Excavation work is still on-going at the site of Hwangnyongsa Temple, which at first sight, just looks like an expansive field. The original plan was to build a palace, but it was decided to build a temple instead after reports were received that a yellow dragon had been spotted at the site. The temple was built over the course of 90 years under the rule of four kings. The Hwangnyongsa nine-story wooden pagoda, which was built as an act of devotion so that Silla might unify the Korean Peninsula, was destroyed, but it inspired the design of Gyeongju Tower and has a replica at the Gyeongju National Museum.
The Gyeongju National Museum exhibits relics of the Silla period excavated in the Gyeongju region. The permanent exhibition halls consist of the Archeology Hall, Art Hall, Anapji Hall, and Special Exhibition Hall. Around 3,000 relics are on exhibit, including the Divine Bell of King Seongdeok (Emile Bell), which is National Treasure of Korea no. 29.
Cheomseongdae is the oldest astronomical observatory in Asia. The observatory was necessary in the Silla period to aid in agriculture, a key sector. The movement of stars was used to predict the fortune of the nation. The number of stones and floors of Cheomseongdae are symbolic of altitudes. The digital hall right next to the entrance offers video information of how Cheomseongdae was built (Korean, English, Japanese, Chinese).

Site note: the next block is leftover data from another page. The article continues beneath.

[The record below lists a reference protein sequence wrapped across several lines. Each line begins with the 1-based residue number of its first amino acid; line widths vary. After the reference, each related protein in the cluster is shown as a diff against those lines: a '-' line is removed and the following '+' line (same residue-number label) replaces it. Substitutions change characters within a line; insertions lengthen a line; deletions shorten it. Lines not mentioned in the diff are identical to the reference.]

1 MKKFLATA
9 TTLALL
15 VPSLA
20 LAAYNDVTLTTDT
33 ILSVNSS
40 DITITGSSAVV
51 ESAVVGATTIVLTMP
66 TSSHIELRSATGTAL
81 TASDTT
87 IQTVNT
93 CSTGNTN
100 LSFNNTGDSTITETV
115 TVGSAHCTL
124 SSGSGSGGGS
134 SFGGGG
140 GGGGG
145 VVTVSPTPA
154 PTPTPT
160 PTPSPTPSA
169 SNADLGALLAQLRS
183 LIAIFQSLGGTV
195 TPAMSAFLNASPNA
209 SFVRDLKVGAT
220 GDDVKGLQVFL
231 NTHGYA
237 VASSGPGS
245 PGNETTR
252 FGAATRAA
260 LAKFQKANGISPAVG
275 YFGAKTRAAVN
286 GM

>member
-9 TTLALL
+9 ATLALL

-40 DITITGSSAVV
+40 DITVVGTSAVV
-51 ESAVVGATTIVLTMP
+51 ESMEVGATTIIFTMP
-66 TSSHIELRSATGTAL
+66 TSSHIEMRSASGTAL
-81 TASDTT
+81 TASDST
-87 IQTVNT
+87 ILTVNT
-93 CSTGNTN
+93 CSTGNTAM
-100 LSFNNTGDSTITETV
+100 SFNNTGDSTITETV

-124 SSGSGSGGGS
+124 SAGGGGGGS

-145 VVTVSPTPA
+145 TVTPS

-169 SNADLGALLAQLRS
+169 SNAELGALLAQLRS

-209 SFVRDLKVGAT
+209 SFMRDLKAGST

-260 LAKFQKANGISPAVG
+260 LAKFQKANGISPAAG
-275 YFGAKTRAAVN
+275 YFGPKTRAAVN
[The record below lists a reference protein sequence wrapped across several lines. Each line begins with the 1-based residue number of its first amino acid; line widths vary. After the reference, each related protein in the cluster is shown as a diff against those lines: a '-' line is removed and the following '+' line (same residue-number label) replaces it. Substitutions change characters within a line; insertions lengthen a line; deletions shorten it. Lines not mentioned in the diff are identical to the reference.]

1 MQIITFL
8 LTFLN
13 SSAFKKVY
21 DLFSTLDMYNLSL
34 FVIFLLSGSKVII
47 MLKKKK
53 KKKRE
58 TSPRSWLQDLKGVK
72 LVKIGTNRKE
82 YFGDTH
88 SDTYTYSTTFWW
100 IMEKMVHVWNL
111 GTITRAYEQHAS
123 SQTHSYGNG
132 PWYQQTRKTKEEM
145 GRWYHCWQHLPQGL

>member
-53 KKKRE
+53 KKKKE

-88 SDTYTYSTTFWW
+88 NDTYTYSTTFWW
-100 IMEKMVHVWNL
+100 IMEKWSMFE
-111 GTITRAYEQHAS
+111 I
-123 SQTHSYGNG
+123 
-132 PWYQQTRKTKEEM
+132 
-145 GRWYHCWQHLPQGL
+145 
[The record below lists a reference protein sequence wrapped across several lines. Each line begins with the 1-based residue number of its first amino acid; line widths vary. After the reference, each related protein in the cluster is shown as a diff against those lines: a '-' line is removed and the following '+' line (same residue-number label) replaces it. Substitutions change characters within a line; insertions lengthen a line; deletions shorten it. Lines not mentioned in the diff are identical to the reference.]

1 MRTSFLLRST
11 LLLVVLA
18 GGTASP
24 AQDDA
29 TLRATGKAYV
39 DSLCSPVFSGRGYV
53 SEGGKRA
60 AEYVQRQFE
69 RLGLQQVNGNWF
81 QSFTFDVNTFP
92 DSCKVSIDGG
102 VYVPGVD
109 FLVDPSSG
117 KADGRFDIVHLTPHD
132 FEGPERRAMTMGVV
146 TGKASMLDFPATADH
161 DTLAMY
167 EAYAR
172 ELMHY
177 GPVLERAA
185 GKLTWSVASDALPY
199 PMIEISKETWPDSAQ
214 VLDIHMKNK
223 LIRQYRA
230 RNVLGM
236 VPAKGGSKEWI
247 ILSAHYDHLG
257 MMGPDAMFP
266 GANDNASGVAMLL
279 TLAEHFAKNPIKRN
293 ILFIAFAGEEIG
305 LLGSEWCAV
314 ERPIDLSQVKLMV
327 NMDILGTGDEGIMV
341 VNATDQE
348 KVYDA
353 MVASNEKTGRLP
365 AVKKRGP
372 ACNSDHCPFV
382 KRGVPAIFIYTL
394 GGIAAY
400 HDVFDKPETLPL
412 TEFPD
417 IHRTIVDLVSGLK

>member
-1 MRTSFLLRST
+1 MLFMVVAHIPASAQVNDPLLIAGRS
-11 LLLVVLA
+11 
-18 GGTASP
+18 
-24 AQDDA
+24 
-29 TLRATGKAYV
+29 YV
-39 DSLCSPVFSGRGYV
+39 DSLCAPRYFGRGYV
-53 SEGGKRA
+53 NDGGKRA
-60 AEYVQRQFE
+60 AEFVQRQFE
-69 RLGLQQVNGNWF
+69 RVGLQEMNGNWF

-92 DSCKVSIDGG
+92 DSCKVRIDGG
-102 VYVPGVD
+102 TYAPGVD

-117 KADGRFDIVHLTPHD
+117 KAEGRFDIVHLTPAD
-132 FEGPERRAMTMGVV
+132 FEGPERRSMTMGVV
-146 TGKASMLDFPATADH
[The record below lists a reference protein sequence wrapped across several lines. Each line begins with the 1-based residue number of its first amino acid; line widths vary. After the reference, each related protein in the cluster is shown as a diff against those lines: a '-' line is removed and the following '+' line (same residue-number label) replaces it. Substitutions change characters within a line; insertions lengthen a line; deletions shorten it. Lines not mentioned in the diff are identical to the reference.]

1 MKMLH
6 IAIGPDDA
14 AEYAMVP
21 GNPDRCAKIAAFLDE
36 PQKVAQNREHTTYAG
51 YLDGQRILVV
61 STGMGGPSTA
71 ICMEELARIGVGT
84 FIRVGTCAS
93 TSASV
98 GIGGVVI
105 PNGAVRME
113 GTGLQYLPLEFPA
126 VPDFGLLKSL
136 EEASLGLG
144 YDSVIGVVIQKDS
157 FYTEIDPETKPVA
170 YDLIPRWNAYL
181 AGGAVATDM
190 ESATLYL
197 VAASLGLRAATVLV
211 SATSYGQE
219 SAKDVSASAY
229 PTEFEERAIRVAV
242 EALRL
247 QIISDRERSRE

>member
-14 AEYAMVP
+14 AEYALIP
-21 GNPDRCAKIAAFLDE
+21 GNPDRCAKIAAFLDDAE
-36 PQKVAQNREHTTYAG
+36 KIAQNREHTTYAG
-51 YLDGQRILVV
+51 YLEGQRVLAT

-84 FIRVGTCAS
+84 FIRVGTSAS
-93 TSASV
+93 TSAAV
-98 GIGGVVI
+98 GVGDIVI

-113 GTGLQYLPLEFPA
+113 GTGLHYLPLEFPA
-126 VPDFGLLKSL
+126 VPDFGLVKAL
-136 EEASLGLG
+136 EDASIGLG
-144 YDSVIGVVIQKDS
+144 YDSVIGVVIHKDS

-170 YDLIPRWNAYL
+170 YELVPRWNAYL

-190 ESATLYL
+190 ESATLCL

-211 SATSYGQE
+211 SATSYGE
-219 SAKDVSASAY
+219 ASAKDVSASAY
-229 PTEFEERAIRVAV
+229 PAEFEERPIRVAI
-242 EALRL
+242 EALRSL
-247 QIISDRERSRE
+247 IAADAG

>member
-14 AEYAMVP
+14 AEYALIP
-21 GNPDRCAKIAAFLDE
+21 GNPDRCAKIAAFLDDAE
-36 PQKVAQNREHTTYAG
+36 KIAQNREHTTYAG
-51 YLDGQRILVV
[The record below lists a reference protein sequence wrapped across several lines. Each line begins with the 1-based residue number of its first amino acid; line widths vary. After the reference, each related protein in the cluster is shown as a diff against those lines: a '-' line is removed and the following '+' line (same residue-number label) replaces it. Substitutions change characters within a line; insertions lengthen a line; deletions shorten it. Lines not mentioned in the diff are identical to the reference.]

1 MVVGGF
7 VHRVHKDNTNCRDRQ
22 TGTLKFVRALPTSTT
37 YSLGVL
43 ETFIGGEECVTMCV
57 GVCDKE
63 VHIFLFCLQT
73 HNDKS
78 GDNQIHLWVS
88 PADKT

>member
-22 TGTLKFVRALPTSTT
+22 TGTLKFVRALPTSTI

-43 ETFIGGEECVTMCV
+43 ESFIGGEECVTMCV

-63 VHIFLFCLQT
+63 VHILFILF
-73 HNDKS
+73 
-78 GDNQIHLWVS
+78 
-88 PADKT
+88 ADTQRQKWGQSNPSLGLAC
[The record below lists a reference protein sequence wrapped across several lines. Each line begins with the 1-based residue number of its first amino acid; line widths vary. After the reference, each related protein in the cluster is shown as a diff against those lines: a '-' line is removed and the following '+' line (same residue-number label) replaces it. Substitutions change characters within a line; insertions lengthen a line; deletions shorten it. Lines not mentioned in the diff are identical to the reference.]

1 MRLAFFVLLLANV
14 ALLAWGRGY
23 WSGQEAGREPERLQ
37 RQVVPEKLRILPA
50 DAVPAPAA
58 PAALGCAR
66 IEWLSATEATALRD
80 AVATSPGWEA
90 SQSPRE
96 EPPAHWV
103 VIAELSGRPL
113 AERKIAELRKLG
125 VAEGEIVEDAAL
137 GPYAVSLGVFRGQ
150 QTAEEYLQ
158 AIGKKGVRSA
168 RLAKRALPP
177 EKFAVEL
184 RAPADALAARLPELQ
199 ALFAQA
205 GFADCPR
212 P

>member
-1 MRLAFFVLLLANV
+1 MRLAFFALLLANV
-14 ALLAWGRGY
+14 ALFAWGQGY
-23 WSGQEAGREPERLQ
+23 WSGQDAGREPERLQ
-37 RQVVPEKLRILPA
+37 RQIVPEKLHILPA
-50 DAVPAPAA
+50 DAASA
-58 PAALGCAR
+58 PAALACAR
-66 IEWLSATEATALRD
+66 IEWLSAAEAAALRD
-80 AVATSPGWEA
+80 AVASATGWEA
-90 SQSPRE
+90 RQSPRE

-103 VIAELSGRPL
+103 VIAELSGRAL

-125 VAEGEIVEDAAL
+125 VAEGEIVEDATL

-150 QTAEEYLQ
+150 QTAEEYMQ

This huge pond inside the royal palace of Silla is now lit up at night, creating a splendid night view. Relics unearthed at the site over a ten year excavation period are housed separately in the Anapji Hall at the Gyeongju National Museum.
Poseokjeong Pavilion is located in the secondary palace of the Silla royalty. This place was used for banquets organized by the kings. Today, no buildings remain except for an abalone-shaped stone structure. The structure has curved granite blocks that created a groove around the pavilion and was used to float wine glasses. King Gyeong-ae (924-927) was killed at Poseokjeong Pavillion while indulging in pleasures. For that reason, Poseokjeong stands symbolically as the demise of the Silla kingdom.
Gyerim Forest is associated with the legend of the founder of the Gyeongju Kim clan, which produced 38 of 56 Silla rulers. According to the legend, a rooster was heard crying from deep inside the woods. Nearby, a golden box was found hanging on a tree branch where the rooster was crying. A small child was found inside and was given the name Kim (meaning gold).
Daereungwon is the largest tumuli (tombs) in Gyeongju. It is a collection of 23 tombs from the Silla period. The area has been turned into a beautiful park where visitors can enjoy a leisurely walk. Cheonmachong is the only tomb in Daereungwon that is opened to the public. Inside, visitors can view the tomb pattern and find burial goods recovered from the tomb.
The underwater tomb of King Munmu (ruled from 661 to 681) who unified the Three Kingdoms (676) is about 36 kilometers away from downtown Gyeongju. According to his last will, King Minmu requested that he be cremated and scattered in the sea so that he can become a dragon and thwart foreign invasions. His remains were cremated in the Buddhist tradition.